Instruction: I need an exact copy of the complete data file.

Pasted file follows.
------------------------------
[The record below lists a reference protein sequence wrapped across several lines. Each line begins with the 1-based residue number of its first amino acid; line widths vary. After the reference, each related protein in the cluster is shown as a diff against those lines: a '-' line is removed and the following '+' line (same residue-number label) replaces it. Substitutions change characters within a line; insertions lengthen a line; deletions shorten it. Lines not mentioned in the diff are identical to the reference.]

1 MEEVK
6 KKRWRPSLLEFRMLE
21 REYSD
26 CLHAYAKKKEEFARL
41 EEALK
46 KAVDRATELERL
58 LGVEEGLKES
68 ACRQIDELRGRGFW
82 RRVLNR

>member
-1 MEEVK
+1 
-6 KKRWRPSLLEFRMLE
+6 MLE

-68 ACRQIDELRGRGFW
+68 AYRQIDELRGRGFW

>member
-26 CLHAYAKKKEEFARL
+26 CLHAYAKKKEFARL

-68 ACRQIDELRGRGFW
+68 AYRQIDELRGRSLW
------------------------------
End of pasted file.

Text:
[The record below lists a reference protein sequence wrapped across several lines. Each line begins with the 1-based residue number of its first amino acid; line widths vary. After the reference, each related protein in the cluster is shown as a diff against those lines: a '-' line is removed and the following '+' line (same residue-number label) replaces it. Substitutions change characters within a line; insertions lengthen a line; deletions shorten it. Lines not mentioned in the diff are identical to the reference.]

1 MEEVK
6 KKRWRPSLLEFRMLE
21 REYSD
26 CLHAYAKKKEEFARL
41 EEALK
46 KAVDRATELERL
58 LGVEEGLKES
68 ACRQIDELRGRGFW
82 RRVLNR

>member
-1 MEEVK
+1 
-6 KKRWRPSLLEFRMLE
+6 MLE

-68 ACRQIDELRGRGFW
+68 AYRQIDELRGRGFW

>member
-26 CLHAYAKKKEEFARL
+26 CLHAYAKKKEFARL

-68 ACRQIDELRGRGFW
+68 AYRQIDELRGRSLW